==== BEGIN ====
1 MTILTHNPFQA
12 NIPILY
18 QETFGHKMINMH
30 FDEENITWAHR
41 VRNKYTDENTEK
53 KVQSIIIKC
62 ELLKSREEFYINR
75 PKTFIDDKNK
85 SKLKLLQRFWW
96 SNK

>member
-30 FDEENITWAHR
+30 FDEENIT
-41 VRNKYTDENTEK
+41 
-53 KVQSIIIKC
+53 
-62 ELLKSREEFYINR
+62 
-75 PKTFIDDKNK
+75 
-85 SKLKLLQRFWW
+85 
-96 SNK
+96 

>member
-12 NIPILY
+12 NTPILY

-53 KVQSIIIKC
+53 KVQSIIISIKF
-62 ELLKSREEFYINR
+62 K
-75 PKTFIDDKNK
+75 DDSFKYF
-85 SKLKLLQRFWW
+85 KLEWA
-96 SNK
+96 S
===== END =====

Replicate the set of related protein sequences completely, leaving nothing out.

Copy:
1 MTILTHNPFQA
12 NIPILY
18 QETFGHKMINMH
30 FDEENITWAHR
41 VRNKYTDENTEK
53 KVQSIIIKC
62 ELLKSREEFYINR
75 PKTFIDDKNK
85 SKLKLLQRFWW
96 SNK

>member
-30 FDEENITWAHR
+30 FDEENIT
-41 VRNKYTDENTEK
+41 
-53 KVQSIIIKC
+53 
-62 ELLKSREEFYINR
+62 
-75 PKTFIDDKNK
+75 
-85 SKLKLLQRFWW
+85 
-96 SNK
+96 

>member
-12 NIPILY
+12 NTPILY

-53 KVQSIIIKC
+53 KVQSIIISIKF
-62 ELLKSREEFYINR
+62 K
-75 PKTFIDDKNK
+75 DDSFKYF
-85 SKLKLLQRFWW
+85 KLEWA
-96 SNK
+96 S